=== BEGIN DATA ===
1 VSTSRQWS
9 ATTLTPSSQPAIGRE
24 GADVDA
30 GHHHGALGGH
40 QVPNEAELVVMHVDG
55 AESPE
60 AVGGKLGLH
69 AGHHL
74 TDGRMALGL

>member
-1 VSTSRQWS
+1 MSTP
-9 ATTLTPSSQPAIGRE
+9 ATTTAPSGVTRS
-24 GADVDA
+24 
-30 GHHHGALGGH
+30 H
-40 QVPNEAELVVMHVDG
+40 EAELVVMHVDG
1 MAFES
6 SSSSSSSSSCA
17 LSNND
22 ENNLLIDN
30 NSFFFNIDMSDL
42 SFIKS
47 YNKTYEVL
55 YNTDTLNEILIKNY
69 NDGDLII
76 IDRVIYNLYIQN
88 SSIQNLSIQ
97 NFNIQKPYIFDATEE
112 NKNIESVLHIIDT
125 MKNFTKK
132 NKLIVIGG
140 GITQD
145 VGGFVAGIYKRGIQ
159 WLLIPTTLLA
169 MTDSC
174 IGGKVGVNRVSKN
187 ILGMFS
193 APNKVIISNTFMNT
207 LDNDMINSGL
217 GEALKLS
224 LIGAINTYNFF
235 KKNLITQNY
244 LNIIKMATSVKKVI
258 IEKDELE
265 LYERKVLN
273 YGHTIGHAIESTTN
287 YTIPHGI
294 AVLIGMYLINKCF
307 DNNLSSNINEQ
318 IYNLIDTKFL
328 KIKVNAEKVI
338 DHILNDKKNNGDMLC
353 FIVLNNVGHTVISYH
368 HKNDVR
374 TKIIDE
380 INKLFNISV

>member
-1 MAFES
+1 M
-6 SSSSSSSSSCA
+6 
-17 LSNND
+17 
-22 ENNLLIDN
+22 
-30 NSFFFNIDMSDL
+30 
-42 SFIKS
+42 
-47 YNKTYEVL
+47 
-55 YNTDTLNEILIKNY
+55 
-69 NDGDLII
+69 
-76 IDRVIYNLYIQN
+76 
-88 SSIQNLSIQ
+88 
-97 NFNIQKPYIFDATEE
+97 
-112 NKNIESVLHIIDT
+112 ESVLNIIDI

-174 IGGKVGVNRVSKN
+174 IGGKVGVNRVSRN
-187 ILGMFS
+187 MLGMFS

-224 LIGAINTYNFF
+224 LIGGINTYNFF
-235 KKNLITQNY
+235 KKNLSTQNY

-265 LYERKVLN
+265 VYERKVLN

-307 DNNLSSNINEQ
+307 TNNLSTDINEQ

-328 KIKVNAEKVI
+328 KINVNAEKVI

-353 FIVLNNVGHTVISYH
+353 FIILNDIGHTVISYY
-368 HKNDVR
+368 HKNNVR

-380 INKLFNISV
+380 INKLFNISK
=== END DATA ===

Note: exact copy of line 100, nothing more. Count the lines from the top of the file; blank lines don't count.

-328 KIKVNAEKVI